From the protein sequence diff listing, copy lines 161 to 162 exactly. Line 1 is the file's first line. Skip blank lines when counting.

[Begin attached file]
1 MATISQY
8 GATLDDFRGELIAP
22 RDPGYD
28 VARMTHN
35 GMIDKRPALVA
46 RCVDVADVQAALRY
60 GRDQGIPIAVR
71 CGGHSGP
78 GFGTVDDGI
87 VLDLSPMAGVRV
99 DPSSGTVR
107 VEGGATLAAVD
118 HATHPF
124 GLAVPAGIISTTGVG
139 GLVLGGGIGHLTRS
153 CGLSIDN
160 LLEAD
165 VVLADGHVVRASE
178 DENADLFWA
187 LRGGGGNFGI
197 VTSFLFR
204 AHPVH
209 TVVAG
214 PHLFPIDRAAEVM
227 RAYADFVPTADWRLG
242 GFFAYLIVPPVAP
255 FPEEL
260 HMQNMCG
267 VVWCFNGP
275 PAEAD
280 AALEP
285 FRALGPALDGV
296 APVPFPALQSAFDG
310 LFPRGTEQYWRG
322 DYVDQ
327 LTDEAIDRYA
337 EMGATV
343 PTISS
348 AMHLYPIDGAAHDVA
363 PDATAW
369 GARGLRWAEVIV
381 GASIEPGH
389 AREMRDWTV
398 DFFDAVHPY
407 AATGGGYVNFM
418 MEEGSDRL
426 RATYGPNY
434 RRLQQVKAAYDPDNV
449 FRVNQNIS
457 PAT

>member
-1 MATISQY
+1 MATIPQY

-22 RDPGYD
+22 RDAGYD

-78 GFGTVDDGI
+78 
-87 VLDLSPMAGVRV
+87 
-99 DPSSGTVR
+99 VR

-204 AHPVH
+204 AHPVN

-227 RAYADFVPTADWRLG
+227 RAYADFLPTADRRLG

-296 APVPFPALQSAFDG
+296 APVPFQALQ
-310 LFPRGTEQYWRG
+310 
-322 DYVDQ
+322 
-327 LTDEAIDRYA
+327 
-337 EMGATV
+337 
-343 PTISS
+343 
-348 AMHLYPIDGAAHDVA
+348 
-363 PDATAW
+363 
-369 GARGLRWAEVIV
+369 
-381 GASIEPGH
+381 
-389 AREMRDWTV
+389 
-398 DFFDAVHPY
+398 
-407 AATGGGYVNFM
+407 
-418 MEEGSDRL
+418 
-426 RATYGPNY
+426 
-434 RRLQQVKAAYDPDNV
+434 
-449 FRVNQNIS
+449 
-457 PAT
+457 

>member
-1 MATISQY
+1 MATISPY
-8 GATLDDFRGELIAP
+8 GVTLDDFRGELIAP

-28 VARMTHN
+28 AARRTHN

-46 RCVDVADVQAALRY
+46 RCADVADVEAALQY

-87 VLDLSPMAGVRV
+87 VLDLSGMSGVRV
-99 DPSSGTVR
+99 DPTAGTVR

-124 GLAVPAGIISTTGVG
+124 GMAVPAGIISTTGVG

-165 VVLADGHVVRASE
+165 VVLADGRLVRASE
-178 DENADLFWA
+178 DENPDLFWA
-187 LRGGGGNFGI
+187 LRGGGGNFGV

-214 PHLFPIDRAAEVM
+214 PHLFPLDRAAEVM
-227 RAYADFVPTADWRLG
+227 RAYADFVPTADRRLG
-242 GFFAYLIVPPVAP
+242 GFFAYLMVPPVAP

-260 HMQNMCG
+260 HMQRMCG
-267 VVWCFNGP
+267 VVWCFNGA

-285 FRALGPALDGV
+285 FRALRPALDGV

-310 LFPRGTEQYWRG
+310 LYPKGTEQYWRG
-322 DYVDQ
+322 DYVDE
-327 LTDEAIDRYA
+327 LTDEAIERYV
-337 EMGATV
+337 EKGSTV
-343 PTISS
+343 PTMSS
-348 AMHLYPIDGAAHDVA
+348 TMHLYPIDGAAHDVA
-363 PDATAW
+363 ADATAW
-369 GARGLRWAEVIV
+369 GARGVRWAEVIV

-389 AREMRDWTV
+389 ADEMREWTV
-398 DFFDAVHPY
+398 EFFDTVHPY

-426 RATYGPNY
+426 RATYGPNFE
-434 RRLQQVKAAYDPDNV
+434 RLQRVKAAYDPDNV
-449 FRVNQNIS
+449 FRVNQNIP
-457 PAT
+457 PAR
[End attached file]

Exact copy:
-457 PAT
+457 PAR